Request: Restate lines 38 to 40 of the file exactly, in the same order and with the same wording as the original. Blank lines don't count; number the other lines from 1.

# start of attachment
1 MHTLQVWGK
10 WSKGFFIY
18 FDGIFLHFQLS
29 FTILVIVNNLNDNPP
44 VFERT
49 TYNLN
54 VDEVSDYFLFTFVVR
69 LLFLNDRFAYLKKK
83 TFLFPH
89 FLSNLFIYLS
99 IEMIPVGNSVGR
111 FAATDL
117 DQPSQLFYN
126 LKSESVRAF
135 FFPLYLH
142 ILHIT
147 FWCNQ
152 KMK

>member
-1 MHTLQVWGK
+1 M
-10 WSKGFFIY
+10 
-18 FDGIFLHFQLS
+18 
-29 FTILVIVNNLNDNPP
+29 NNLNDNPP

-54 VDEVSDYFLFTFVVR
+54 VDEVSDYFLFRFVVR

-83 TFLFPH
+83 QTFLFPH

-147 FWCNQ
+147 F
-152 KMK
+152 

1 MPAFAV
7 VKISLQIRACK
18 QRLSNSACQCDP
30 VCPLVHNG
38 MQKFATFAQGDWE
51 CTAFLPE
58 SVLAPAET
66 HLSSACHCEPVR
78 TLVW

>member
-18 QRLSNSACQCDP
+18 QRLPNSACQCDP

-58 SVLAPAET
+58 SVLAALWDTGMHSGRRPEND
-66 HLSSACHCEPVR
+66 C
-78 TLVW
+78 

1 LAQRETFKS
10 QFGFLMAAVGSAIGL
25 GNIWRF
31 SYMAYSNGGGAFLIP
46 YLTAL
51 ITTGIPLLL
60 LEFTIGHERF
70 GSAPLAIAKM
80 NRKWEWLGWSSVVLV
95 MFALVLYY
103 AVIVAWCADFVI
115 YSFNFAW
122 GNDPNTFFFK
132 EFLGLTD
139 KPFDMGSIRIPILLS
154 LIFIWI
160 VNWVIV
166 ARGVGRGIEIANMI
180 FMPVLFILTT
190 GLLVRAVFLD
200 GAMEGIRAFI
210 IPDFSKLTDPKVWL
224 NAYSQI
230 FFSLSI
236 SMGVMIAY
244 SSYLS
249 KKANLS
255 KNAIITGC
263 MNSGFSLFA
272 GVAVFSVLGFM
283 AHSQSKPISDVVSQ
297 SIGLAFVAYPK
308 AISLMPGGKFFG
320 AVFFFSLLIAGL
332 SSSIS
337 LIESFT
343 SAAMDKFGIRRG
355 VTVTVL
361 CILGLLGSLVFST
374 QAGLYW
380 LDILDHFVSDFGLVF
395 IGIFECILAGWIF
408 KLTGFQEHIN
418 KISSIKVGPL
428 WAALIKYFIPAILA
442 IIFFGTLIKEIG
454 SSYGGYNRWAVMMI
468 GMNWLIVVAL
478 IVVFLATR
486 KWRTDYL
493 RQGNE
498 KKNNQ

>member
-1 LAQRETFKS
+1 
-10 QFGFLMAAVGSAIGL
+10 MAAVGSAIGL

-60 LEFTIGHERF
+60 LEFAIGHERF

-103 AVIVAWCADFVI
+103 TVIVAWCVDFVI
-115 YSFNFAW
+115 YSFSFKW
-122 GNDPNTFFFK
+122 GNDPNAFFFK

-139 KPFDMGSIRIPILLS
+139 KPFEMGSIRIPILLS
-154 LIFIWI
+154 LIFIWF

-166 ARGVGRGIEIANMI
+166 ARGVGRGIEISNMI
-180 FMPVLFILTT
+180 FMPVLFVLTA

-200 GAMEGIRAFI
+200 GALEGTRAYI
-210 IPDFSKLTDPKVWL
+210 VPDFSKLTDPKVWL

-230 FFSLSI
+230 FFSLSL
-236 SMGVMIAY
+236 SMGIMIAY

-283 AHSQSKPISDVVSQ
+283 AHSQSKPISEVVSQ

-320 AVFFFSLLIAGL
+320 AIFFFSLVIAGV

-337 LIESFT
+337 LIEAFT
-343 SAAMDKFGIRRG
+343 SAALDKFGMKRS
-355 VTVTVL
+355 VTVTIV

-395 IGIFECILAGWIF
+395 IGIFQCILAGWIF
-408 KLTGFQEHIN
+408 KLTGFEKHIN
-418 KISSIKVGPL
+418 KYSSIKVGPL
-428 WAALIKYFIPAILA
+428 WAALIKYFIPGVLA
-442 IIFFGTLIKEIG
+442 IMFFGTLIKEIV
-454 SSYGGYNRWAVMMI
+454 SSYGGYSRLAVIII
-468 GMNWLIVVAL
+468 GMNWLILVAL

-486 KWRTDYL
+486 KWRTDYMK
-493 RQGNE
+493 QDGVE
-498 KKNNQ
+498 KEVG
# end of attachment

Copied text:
18 QRLSNSACQCDP
30 VCPLVHNG
38 MQKFATFAQGDWE